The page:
AACR-QuadW Foundation Fellowship for Clinical/Translational Sarcoma Research
The AACR-QuadW Foundation Fellowship for Clinical/Translational Sarcoma Research represents a joint effort to encourage and support a postdoctoral or clinical research fellow to work on mentored sarcoma research and to establish a successful career path in this field. Funded research may be translational or clinical in nature.
Ewing sarcomas are driven by fusions of EWS and ETS transcription factors, most commonly EWS::FLI1. Cells with lower EWS::FLI1 activity have more metastatic phenotypes. Yet, the molecular mechanisms underlying this aggression are largely unknown. Dr. Wrenn has previously identified a subset of mesenchymal and extracellular matrix-associated genes which mark pro-metastatic, EWS::FLI1-low subpopulations. In this project, she aims to identify key upstream regulators of this cell state that can be targeted to reduce metastatic progression, and to determine if these EWS::FLI1-low subpopulations cooperatively promote metastasis of other adjacent cells through the secretion of paracrine and tumor microenvironment remodeling factors.
Dr. Wrenn received her PhD from the University of Washington’s Molecular & Cellular Biology Graduate Program. She conducted her dissertation research at the Fred Hutchinson Cancer Center, studying how cell-cell interactions promote metastasis in breast cancer. She is currently a postdoctoral fellow at the Ben Towne Center for Childhood Cancer Research at Seattle Children’s Hospital, where she focuses on the relationships between epigenetic plasticity, the tumor microenvironment, and metastasis in Ewing sarcoma.
Acknowledgement of Support
My goal is to develop an independent research program that tackles difficult unanswered questions in sarcoma biology, including identifying mechanisms of metastasis. The AACR-QuadW Foundation Sarcoma Research Fellowship in Memory of Willie Tichenor will provide exceptional support and training as I work to understand how metastatic cell subpopulations can be identified and therapeutically targeted.
Despite aggressive treatment of sarcomas and progress in understanding the genomic landscape of this disease, the five-year survival of patients with metastatic rhabdomyosarcoma (RMS) remains 30%. Understanding how RMS cells use nutrients to fuel growth in local vs. metastatic disease may provide unique opportunities to target RMS. Dr. Patel’s preliminary data suggests that radiation therapy induces sarcomas to preferentially utilize glutamine and that inhibition of glutamine metabolism can radiosensitize RMS. He aims to understand how glutamine deprivation radiosensitizes sarcomas and to determine the therapeutic potential of targeting central carbon metabolism in RMS.
Dr. Patel received his MS from the Illinois Institute of Technology and his PhD from Case Western Reserve University. His PhD dissertation project, funded by NASA, focused on the impact of space radiation on the hematopoietic system. As a postdoctoral associate at Duke University Dr. Patel studies metabolic vulnerabilities of rhabdomyosarcomas. His goal is to radiosensitize sarcomas through metabolic interventions and translate the findings into clinical trials for rhabdomyosarcomas patients.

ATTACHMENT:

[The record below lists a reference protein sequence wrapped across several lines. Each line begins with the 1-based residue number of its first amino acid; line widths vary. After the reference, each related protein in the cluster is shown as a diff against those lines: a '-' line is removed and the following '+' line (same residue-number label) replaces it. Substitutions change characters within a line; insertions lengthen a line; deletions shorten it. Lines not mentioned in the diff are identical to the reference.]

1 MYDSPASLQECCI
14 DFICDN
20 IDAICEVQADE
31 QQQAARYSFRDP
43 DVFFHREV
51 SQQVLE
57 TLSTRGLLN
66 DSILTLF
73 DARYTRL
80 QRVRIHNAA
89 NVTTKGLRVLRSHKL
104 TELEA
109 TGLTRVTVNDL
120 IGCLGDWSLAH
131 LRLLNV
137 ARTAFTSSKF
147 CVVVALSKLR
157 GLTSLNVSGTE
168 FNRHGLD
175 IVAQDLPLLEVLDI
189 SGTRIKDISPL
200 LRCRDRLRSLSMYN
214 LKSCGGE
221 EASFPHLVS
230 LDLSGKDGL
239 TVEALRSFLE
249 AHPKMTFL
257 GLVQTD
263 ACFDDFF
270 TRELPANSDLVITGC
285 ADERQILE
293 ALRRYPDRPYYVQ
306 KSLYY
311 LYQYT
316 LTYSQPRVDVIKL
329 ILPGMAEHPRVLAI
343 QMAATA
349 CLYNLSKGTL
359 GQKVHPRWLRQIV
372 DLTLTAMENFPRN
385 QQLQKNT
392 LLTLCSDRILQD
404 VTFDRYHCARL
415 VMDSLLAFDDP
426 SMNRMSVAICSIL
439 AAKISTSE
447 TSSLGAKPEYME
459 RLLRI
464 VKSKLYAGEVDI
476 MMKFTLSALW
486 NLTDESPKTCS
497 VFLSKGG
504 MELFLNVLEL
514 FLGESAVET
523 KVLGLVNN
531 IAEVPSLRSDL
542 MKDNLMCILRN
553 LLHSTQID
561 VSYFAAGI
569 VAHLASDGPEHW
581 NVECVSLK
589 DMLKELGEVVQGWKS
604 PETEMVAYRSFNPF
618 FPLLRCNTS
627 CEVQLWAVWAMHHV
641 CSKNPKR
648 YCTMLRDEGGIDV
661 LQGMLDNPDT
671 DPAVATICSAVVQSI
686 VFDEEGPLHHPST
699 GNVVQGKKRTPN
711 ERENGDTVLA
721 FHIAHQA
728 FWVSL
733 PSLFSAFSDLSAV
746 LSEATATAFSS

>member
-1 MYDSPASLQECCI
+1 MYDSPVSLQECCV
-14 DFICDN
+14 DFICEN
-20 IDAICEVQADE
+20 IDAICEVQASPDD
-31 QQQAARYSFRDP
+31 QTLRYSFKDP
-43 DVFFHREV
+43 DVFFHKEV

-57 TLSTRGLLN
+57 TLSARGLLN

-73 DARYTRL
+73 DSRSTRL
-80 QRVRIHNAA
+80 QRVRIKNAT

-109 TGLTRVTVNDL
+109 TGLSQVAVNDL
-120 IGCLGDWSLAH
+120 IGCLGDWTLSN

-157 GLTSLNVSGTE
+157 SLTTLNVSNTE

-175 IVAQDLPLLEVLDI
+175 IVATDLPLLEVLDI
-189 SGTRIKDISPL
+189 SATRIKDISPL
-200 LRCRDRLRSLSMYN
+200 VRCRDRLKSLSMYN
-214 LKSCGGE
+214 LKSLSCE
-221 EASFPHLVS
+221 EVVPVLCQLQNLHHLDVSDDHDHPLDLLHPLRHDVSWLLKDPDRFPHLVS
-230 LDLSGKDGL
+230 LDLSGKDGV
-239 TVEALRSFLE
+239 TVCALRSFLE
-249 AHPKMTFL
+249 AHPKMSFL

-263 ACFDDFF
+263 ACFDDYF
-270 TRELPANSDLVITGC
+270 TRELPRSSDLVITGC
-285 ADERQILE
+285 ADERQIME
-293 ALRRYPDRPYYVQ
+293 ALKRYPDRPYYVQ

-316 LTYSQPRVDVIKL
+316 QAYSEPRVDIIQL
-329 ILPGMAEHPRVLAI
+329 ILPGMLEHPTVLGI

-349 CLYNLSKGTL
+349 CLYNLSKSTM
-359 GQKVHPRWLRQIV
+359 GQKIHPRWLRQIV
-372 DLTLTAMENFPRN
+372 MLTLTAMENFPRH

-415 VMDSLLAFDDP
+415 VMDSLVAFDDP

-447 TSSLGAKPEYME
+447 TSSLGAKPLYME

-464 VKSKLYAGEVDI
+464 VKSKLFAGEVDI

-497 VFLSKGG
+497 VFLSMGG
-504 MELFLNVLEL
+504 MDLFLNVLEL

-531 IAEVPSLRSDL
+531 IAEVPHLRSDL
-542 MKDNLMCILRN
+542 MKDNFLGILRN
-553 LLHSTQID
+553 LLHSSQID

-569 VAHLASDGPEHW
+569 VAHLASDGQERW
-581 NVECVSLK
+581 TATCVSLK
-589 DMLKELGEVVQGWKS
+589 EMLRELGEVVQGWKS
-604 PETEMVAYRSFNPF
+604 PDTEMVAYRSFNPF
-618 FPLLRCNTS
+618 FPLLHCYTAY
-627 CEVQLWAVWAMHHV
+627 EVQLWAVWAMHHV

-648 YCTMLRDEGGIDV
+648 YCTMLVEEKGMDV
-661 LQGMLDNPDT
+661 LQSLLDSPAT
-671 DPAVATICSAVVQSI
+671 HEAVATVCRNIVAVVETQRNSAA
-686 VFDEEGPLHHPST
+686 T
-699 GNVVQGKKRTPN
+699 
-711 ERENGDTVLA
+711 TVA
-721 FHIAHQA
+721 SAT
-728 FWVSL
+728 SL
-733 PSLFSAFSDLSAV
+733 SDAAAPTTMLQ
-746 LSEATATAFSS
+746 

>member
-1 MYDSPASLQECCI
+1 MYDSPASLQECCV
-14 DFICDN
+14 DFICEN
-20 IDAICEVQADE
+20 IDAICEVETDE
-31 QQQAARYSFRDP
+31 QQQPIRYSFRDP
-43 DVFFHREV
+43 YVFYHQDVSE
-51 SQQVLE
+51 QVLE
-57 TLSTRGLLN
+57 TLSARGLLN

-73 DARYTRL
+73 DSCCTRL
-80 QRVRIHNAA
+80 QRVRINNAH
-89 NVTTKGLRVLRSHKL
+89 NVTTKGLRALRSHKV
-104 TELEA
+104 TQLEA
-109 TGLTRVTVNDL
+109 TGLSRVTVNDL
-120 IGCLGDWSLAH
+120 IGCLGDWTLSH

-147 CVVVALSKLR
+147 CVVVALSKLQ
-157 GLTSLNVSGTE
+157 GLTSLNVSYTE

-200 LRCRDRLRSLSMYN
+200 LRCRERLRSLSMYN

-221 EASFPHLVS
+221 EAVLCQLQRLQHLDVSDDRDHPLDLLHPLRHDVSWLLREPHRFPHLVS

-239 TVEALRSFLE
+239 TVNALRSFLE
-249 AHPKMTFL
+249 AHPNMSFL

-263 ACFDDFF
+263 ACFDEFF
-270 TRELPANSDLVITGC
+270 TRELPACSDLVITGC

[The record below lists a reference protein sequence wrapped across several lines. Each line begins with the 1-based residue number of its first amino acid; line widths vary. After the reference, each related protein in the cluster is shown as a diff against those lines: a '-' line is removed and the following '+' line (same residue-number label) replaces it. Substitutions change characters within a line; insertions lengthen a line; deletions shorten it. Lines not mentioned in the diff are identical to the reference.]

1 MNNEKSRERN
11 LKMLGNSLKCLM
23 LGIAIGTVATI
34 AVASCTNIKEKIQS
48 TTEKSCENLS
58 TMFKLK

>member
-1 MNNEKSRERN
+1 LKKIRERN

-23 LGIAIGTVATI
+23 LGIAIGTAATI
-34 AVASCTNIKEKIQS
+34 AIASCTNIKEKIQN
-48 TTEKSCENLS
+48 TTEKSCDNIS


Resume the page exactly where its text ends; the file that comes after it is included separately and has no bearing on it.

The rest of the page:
Acknowledgment of Support
The 2021 AACR-QuadW Foundation Fellowship for Clinical/Translational Sarcoma Research provides necessary funding to pursue pharmacological inhibition of glutaminase as a therapeutic avenue for rhabdomyosarcoma patients in the future. The funding will also provide preliminary data for future grant applications and help with my training as I take a path towards becoming an independent investigator.
Desmoplastic small round cell tumor (DSRCT) is a rare and aggressive soft tissue sarcoma, most commonly seen in adolescent and young adult males. DSRCT is defined by a single recurrent mutation, EWS-WT1, a dysregulated transcription factor, that alters the expression of more than 1500 genes. Dr. Gedminas’ previous work defined DSRCT cells as absolutely dependent on EWS-WT1 for survival. Dr. Gedminas’ current work will exploit this dependency as a therapeutic vulnerability using the small molecule lurbinectedin which she has shown to inhibit the expression of EWS-WT1. The goal of this study is to elucidate the mechanism of EWS-WT1 suppression by lurbinectedin to guide the administration of this compound and identify novel combination therapies.
Dr. Gedminas received her MD from the Chicago Medical School at Rosalind Franklin University of Medicine and Science, followed by residency training in pediatrics at Advocate Children’s Hospital. Following completion of her fellowship in pediatric hematology and oncology at Helen DeVos Children’s Hospital/Michigan State University, Dr. Gedminas received additional training as a pediatric solid tumor fellow at the Children’s Hospital of Philadelphia, where she now continues as an instructor and conducts sarcoma research.
Acknowledgement of Support
The AACR-QuadW Foundation Fellowship for Clinical/Translational Sarcoma Research provides me with essential support to continue my work developing novel therapeutic approaches for desmoplastic small round cell tumor while I continue the path toward becoming an independent investigator in the field of pediatric sarcoma.